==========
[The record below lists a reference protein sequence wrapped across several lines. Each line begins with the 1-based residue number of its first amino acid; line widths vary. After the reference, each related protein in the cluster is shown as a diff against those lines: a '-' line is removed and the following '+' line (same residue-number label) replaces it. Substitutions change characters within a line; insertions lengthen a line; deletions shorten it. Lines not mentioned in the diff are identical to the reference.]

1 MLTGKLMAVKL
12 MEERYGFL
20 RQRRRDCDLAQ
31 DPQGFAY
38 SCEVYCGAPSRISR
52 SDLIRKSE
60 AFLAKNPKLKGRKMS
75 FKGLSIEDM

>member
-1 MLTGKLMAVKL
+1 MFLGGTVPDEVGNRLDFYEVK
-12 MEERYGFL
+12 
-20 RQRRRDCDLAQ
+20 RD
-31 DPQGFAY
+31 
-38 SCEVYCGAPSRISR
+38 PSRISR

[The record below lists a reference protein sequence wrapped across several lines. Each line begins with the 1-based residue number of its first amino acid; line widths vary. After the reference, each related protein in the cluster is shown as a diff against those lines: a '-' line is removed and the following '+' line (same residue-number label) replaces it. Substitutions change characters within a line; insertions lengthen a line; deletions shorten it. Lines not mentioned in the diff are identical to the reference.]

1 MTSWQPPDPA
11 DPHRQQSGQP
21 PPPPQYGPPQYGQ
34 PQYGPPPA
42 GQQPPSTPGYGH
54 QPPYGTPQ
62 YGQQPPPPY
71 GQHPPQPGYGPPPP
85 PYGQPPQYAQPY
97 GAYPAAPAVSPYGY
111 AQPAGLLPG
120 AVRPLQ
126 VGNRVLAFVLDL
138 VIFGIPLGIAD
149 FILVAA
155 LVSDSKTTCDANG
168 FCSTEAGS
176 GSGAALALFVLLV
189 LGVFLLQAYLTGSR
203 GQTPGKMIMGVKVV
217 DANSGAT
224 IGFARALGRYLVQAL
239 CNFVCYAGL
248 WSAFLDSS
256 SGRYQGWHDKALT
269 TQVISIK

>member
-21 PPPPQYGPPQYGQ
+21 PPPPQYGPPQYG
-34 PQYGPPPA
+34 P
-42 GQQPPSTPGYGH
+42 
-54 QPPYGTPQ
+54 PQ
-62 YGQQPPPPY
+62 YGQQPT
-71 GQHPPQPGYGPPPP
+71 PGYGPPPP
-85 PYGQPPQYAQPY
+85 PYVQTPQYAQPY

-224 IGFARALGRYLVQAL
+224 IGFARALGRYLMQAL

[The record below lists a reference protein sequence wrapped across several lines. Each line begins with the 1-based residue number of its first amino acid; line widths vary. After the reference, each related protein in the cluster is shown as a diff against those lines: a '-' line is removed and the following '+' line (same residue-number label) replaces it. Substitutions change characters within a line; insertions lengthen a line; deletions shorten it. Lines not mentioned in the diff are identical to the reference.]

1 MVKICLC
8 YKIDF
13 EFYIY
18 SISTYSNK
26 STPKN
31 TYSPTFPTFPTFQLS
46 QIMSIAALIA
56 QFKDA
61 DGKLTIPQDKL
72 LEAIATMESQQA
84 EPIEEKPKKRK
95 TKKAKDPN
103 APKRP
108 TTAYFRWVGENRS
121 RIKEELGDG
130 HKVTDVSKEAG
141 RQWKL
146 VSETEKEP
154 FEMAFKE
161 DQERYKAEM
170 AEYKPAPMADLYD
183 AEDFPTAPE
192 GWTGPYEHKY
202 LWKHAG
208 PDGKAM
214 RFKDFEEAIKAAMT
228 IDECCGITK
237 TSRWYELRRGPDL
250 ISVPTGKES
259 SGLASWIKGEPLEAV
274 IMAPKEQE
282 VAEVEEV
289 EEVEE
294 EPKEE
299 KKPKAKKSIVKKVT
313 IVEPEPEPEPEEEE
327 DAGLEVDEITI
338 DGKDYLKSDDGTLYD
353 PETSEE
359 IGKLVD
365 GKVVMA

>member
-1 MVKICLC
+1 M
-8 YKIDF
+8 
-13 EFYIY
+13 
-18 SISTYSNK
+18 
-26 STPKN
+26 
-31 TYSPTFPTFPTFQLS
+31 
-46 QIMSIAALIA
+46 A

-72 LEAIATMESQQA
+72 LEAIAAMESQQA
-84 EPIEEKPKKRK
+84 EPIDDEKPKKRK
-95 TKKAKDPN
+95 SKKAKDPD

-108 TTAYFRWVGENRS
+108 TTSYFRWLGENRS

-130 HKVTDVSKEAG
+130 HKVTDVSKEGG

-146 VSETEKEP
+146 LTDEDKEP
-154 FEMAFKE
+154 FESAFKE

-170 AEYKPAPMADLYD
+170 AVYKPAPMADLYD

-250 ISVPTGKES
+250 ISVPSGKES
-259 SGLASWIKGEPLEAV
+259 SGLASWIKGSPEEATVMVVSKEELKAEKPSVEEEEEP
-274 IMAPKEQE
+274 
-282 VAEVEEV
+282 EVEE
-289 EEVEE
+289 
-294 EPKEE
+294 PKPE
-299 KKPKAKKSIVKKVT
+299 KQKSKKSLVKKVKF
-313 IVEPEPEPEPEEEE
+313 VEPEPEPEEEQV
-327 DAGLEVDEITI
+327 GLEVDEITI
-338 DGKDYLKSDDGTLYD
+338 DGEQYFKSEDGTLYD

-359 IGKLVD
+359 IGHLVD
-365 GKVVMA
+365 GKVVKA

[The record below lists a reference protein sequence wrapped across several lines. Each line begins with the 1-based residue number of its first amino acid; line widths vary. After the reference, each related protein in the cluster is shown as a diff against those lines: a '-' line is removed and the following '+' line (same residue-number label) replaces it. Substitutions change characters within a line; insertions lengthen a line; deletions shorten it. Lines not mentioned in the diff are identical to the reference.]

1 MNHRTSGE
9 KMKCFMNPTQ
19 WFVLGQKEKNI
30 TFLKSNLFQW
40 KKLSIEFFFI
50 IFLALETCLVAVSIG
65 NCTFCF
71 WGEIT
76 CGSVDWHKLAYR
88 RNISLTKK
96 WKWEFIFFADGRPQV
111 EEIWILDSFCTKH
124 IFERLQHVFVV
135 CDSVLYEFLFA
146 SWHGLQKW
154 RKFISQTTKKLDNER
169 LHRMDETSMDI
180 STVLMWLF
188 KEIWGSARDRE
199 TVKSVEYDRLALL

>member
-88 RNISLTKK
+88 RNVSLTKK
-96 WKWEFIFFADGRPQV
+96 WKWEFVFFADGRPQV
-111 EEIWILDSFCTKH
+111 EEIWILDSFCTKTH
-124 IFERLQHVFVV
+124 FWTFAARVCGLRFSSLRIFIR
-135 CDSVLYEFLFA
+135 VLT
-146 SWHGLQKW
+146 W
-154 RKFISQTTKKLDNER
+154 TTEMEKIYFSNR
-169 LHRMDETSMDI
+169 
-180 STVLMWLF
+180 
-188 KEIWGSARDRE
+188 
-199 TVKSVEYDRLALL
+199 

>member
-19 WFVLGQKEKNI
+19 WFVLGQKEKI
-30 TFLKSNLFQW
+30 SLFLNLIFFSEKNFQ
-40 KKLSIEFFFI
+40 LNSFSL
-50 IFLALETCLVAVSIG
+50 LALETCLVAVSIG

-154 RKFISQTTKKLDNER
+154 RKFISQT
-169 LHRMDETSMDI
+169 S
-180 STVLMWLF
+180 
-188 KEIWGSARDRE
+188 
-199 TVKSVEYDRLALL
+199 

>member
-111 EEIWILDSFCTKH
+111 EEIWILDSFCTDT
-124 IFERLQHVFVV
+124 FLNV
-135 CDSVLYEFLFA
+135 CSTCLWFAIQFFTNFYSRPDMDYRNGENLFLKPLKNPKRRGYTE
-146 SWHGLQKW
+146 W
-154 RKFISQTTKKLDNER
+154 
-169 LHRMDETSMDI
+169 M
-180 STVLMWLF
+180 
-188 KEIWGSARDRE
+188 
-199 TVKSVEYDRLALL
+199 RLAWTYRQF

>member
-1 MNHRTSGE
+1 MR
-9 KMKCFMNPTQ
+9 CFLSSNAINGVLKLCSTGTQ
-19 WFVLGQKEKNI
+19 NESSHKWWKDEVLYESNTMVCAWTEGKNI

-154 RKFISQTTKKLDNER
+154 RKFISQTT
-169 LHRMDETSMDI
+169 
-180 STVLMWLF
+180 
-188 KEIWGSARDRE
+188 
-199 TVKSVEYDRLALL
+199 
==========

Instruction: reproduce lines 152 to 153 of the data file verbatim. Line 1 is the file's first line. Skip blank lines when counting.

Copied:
-313 IVEPEPEPEPEEEE
+313 VEPEPEPEEEQV